Bonus Army March
The news media called it a ‘Bonus Army’–the assemblage of some 43,000 marchers including 17,000 World War I veterans, their families, and affiliated groups, who protested in Washington, D.C., in spring and summer of 1932. They demanded their bonus cash-payment redemption of their service certificates granted to them eight years earlier via the Adjusted Service Certificate Law of 1924. These bonds had the maturity of twenty years, and could not be redeemed until 1945. However, the coming of the Great Depression destroyed the economy, leaving many veterans jobless.
The march, which set the precedent for the political demonstrations and activism that took place in the U.S. since, was nonetheless brutally suppressed by U.S. Army troops under Douglas MacArthur and George S. Patton. Though probably all were legitimate veterans, MacArthur was convinced that at least 90% of them were fakes. And he refused even to read the President’s direct orders that he not use force. This brutality disgraced Herbert Hoover and contributed to him losing the presidency. However, his successor Franklin D. Roosevelt still refused to redeem their certificates and offered them work in building highways. In 1936 Congress overrode Roosevelt’s veto to allow the veterans to redeem their certificates early. The Bonus Army’s greatest legacy was the G. I. Bill of July, 1944, which helped veterans from the Second World War secure needed assistance from the federal government to help them fit back into civilian life, something the World War I veterans of the Bonus Army had not received.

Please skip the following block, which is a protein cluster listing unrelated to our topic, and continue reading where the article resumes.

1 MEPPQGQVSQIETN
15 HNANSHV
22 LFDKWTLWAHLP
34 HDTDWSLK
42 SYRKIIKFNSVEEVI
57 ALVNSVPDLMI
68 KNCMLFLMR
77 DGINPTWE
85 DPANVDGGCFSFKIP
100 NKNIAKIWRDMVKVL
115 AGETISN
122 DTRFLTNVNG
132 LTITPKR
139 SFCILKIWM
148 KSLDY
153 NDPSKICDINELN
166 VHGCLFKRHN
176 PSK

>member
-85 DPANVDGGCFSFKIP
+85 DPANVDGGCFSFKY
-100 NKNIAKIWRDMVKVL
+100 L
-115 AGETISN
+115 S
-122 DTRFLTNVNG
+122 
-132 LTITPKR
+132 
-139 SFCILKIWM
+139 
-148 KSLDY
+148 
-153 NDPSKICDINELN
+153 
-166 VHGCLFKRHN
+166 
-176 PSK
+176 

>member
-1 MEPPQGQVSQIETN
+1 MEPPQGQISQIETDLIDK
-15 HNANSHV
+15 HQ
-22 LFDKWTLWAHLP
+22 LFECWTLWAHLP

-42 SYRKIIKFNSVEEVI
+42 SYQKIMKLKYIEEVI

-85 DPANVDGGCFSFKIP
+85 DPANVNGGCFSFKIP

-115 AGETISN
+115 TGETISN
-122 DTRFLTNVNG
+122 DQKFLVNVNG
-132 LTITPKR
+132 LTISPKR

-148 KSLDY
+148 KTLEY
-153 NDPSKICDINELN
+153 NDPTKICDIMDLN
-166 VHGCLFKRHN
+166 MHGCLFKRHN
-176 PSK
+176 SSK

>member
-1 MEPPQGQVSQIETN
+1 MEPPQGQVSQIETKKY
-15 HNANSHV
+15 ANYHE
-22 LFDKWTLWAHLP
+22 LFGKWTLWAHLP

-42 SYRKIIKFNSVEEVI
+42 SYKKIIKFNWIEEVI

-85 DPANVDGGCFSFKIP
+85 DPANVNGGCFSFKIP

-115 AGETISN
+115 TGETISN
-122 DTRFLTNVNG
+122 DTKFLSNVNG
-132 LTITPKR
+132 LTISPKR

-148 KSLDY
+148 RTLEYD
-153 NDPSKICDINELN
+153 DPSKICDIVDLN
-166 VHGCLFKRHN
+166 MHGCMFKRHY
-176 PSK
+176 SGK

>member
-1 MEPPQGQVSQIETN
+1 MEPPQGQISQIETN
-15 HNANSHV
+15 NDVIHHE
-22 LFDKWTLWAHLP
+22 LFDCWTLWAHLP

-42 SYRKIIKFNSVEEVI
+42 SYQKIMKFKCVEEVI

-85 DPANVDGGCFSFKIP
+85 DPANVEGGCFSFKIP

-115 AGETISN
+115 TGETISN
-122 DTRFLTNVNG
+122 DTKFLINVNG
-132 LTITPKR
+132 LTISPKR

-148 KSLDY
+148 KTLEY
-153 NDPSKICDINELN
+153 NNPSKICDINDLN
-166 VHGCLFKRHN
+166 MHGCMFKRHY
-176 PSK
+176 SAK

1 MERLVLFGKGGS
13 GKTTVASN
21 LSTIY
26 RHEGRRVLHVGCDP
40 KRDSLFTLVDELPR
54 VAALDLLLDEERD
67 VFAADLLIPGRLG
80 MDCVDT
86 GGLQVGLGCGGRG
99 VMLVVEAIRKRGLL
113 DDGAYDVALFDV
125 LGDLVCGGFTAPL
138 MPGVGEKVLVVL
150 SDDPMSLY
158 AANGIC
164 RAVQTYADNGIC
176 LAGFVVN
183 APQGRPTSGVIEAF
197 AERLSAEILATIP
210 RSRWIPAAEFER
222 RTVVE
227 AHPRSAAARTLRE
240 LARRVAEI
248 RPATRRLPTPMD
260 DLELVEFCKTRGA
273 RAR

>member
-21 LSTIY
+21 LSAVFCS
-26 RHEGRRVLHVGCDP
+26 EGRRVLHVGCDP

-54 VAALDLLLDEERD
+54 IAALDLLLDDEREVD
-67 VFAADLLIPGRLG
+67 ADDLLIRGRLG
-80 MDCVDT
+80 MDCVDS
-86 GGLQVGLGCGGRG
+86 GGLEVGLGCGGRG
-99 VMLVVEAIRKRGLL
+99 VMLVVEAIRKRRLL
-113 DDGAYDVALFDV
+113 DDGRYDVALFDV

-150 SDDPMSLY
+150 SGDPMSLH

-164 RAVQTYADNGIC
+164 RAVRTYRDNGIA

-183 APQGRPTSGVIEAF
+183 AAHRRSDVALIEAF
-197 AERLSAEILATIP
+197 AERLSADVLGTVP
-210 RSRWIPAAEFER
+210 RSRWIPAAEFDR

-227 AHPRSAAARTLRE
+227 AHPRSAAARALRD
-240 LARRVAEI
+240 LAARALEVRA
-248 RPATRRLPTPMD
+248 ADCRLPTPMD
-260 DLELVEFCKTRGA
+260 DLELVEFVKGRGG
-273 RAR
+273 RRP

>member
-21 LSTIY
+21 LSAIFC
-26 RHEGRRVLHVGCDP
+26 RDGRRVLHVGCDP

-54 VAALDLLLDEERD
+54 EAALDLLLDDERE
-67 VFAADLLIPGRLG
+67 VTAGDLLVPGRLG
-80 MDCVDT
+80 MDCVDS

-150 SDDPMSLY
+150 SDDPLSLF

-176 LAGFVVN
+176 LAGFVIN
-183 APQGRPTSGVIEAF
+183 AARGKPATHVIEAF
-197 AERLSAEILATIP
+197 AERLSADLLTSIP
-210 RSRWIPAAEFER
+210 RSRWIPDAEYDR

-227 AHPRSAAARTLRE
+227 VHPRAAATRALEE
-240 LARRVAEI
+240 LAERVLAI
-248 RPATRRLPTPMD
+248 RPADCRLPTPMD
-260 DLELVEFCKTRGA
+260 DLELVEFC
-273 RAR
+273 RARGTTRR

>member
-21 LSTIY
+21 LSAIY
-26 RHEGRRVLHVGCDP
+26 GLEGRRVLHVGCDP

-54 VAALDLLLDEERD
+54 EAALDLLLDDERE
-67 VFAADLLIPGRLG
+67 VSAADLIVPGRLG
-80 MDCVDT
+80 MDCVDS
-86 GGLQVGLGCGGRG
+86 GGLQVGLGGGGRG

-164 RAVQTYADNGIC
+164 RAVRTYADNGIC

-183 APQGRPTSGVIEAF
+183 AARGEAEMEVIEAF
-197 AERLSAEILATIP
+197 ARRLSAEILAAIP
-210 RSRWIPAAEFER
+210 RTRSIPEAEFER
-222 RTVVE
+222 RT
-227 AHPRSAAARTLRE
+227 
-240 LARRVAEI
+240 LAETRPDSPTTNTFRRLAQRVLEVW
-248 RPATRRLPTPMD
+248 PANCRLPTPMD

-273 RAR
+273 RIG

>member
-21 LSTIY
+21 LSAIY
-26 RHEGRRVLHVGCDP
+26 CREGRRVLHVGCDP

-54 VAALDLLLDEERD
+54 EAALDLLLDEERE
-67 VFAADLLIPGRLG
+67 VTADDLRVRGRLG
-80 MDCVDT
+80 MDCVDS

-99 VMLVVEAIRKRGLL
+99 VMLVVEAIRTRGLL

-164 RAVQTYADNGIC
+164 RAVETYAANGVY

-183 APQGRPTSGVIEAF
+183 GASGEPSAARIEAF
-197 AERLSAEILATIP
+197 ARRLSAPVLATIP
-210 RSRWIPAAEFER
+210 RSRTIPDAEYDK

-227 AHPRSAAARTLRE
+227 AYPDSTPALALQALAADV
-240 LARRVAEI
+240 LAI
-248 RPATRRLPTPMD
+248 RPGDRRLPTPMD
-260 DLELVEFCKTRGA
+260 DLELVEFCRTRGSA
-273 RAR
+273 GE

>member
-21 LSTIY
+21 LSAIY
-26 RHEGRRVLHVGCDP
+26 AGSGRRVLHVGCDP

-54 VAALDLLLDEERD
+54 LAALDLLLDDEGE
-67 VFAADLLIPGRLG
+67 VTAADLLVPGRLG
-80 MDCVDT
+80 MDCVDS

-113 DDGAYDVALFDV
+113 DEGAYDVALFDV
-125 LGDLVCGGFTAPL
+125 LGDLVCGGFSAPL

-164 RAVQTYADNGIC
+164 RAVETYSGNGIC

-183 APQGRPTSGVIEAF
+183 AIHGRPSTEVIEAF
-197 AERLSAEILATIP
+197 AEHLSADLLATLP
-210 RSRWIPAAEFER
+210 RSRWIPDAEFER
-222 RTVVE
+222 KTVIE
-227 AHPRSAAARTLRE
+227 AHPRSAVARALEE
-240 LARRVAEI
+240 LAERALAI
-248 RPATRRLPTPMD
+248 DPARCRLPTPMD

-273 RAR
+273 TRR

With the advent of photojournalism in the 30s, the march of Bonus Army was well documented especially by veteran Army Signal Corps photographer Theodor Horydczak who chronicled their camp site on the Mall. The most iconic photo of the event (above) was taken on July 28th 1932, the day when the forceful police evacuation of the marchers began. It was taken by Joe Costa of the N.Y. Daily News as one of the patrolmen was taking the flag out of the hands of the marchers. The ultimate amalgamation of defiance, tension and struggle, the picture was one of many Costa took as bricks flew all around him and even hit him.